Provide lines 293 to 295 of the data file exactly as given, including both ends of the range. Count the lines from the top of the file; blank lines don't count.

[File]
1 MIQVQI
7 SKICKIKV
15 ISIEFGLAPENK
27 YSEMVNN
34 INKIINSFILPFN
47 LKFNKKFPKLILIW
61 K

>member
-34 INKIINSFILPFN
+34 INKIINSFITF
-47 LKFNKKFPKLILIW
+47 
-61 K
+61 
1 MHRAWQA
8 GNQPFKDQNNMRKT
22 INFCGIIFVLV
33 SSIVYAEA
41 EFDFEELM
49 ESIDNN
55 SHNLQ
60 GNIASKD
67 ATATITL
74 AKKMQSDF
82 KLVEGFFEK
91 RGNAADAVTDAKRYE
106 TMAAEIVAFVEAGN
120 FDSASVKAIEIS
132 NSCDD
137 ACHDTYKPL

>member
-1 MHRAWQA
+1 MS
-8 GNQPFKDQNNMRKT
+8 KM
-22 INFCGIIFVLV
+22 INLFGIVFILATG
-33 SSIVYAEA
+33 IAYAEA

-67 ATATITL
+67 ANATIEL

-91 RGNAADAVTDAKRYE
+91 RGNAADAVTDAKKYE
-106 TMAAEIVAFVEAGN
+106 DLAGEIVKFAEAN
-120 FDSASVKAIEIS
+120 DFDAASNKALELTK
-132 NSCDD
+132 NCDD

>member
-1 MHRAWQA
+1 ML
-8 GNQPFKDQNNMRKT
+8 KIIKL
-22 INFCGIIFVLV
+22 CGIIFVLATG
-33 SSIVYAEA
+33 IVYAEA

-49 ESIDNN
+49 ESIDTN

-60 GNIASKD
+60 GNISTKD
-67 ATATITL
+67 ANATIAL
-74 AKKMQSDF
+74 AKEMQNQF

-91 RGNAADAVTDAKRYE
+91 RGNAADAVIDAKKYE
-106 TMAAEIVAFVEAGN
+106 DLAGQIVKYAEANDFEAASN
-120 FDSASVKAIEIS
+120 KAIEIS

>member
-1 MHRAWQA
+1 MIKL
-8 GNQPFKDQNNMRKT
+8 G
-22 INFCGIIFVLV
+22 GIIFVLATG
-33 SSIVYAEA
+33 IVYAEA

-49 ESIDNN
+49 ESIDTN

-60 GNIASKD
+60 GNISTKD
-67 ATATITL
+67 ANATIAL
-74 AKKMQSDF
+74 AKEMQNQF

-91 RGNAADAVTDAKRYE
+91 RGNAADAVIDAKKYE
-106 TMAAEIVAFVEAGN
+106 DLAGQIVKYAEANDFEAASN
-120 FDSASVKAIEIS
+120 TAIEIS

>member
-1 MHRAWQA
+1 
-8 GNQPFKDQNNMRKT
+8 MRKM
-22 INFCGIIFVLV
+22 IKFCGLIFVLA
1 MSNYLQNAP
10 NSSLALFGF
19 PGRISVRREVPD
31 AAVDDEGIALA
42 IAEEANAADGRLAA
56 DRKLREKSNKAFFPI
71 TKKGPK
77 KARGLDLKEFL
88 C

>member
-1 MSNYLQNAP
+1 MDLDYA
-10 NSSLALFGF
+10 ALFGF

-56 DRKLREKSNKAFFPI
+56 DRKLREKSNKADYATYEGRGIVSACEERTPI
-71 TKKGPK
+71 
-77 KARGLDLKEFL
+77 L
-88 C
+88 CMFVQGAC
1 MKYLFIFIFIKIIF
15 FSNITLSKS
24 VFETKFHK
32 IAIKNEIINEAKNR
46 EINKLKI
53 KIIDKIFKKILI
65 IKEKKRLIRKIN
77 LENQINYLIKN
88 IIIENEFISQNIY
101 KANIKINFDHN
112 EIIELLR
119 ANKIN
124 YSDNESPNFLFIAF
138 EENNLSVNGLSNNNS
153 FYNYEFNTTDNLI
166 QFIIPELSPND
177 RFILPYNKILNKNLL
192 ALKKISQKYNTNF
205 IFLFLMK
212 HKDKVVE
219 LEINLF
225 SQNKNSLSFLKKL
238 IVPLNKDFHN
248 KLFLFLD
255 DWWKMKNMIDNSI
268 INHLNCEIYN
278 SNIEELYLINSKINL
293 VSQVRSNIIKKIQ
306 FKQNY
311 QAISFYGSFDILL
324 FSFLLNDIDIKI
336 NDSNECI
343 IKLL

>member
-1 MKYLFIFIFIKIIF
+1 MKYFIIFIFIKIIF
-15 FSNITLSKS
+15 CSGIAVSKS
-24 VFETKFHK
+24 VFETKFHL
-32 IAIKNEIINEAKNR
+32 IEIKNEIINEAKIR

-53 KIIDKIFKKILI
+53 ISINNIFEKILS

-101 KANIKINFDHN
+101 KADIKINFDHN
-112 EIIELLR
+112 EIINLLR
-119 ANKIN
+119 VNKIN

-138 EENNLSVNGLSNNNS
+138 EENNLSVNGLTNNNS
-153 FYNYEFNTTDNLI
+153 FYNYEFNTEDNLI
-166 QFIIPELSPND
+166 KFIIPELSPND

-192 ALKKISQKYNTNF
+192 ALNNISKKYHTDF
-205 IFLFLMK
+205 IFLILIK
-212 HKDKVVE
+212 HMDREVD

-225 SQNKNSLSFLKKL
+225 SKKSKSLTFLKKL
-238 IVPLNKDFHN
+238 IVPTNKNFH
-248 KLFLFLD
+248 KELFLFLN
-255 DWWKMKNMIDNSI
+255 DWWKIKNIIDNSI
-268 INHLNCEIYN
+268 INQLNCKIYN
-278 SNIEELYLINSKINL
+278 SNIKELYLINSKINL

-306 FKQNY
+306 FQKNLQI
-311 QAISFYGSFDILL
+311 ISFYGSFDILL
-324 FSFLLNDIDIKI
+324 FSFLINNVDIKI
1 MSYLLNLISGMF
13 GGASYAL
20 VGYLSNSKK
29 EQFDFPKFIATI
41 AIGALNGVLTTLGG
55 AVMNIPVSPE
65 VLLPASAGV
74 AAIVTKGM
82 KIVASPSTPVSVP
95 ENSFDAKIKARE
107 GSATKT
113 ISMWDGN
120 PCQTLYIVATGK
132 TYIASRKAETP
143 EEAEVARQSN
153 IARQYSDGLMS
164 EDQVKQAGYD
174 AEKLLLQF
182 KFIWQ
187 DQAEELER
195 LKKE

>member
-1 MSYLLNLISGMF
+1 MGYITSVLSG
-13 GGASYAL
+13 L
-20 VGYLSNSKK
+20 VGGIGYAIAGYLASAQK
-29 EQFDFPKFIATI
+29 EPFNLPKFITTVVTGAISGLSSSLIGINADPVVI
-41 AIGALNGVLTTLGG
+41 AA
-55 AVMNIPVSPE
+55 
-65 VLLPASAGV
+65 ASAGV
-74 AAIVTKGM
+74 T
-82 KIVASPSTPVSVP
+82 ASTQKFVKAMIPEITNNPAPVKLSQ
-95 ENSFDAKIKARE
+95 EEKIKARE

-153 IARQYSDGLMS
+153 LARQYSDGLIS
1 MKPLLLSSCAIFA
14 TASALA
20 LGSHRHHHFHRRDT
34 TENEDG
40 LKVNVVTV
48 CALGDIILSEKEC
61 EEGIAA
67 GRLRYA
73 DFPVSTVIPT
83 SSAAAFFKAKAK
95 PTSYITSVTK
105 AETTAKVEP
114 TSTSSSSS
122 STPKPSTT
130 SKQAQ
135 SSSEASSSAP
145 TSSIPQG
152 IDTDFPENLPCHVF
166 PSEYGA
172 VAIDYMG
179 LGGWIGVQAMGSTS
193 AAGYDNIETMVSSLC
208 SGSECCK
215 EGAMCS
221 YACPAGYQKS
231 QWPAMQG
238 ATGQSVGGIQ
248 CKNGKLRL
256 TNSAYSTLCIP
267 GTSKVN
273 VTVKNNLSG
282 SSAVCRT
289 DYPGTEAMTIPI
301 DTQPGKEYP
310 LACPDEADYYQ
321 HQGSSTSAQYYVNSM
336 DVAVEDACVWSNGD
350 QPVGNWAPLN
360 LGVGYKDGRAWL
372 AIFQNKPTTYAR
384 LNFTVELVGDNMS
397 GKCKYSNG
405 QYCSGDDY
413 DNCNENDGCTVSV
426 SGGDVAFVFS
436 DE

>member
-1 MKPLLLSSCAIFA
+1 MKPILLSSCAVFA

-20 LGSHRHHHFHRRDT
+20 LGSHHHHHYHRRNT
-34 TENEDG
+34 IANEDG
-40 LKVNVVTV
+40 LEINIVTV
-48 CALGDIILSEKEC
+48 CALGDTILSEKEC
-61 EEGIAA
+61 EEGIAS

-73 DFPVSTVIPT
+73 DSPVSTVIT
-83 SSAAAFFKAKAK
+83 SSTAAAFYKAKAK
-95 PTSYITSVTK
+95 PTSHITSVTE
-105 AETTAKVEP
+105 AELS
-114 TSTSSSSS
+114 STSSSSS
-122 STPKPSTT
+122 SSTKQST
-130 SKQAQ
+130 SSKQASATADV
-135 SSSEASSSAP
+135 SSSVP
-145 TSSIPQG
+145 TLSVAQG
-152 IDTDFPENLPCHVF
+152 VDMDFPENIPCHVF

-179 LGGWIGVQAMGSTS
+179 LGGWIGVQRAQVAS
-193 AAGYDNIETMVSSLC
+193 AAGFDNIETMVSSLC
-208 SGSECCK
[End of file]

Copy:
426 SGGDVAFVFS
436 DE

>member